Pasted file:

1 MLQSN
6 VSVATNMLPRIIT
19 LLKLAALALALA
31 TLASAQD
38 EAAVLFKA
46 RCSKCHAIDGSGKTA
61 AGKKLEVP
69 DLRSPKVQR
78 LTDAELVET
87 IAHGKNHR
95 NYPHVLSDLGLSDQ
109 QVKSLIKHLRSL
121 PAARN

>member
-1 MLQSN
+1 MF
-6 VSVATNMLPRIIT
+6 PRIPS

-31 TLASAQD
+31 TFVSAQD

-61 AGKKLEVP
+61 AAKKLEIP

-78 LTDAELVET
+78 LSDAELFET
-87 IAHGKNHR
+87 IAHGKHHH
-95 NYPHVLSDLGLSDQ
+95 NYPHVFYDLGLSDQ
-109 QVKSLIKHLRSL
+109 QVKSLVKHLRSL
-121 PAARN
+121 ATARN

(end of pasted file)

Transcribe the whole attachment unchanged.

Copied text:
1 MLQSN
6 VSVATNMLPRIIT
19 LLKLAALALALA
31 TLASAQD
38 EAAVLFKA
46 RCSKCHAIDGSGKTA
61 AGKKLEVP
69 DLRSPKVQR
78 LTDAELVET
87 IAHGKNHR
95 NYPHVLSDLGLSDQ
109 QVKSLIKHLRSL
121 PAARN

>member
-1 MLQSN
+1 MF
-6 VSVATNMLPRIIT
+6 PRIPS

-31 TLASAQD
+31 TFVSAQD

-61 AGKKLEVP
+61 AAKKLEIP

-78 LTDAELVET
+78 LSDAELFET
-87 IAHGKNHR
+87 IAHGKHHH
-95 NYPHVLSDLGLSDQ
+95 NYPHVFYDLGLSDQ
-109 QVKSLIKHLRSL
+109 QVKSLVKHLRSL
-121 PAARN
+121 ATARN